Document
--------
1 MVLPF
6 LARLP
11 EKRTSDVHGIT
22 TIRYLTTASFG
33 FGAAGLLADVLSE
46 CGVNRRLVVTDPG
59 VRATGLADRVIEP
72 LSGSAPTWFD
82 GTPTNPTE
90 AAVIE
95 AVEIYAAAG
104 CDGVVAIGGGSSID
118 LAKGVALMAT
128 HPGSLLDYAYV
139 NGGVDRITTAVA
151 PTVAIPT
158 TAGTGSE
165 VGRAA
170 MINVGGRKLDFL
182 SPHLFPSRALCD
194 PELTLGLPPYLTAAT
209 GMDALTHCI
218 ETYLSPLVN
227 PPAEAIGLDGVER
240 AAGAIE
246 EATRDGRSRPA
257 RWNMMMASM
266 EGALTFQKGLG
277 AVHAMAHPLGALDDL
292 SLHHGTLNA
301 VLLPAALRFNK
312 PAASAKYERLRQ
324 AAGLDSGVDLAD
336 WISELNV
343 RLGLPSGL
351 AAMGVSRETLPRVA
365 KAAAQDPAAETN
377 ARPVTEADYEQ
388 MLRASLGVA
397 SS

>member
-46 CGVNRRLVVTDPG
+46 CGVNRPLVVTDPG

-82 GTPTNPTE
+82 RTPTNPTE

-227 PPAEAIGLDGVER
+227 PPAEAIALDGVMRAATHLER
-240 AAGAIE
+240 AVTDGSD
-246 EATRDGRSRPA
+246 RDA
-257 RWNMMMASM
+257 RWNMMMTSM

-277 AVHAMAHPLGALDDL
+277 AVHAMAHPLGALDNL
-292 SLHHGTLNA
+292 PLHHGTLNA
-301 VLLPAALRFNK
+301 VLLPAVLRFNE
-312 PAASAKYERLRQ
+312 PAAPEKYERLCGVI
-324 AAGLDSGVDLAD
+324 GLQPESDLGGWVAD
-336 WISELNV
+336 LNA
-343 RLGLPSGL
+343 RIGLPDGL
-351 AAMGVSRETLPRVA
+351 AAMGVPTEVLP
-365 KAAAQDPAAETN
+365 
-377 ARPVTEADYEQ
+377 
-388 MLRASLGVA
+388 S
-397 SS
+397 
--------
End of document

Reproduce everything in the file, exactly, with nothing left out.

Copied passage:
1 MVLPF
6 LARLP
11 EKRTSDVHGIT
22 TIRYLTTASFG
33 FGAAGLLADVLSE
46 CGVNRRLVVTDPG
59 VRATGLADRVIEP
72 LSGSAPTWFD
82 GTPTNPTE
90 AAVIE
95 AVEIYAAAG
104 CDGVVAIGGGSSID
118 LAKGVALMAT
128 HPGSLLDYAYV
139 NGGVDRITTAVA
151 PTVAIPT
158 TAGTGSE
165 VGRAA
170 MINVGGRKLDFL
182 SPHLFPSRALCD
194 PELTLGLPPYLTAAT
209 GMDALTHCI
218 ETYLSPLVN
227 PPAEAIGLDGVER
240 AAGAIE
246 EATRDGRSRPA
257 RWNMMMASM
266 EGALTFQKGLG
277 AVHAMAHPLGALDDL
292 SLHHGTLNA
301 VLLPAALRFNK
312 PAASAKYERLRQ
324 AAGLDSGVDLAD
336 WISELNV
343 RLGLPSGL
351 AAMGVSRETLPRVA
365 KAAAQDPAAETN
377 ARPVTEADYEQ
388 MLRASLGVA
397 SS

>member
-46 CGVNRRLVVTDPG
+46 CGVNRPLVVTDPG

-82 GTPTNPTE
+82 RTPTNPTE

-227 PPAEAIGLDGVER
+227 PPAEAIALDGVMRAATHLER
-240 AAGAIE
+240 AVTDGSD
-246 EATRDGRSRPA
+246 RDA
-257 RWNMMMASM
+257 RWNMMMTSM

-277 AVHAMAHPLGALDDL
+277 AVHAMAHPLGALDNL
-292 SLHHGTLNA
+292 PLHHGTLNA
-301 VLLPAALRFNK
+301 VLLPAVLRFNE
-312 PAASAKYERLRQ
+312 PAAPEKYERLCGVI
-324 AAGLDSGVDLAD
+324 GLQPESDLGGWVAD
-336 WISELNV
+336 LNA
-343 RLGLPSGL
+343 RIGLPDGL
-351 AAMGVSRETLPRVA
+351 AAMGVPTEVLP
-365 KAAAQDPAAETN
+365 
-377 ARPVTEADYEQ
+377 
-388 MLRASLGVA
+388 S
-397 SS
+397 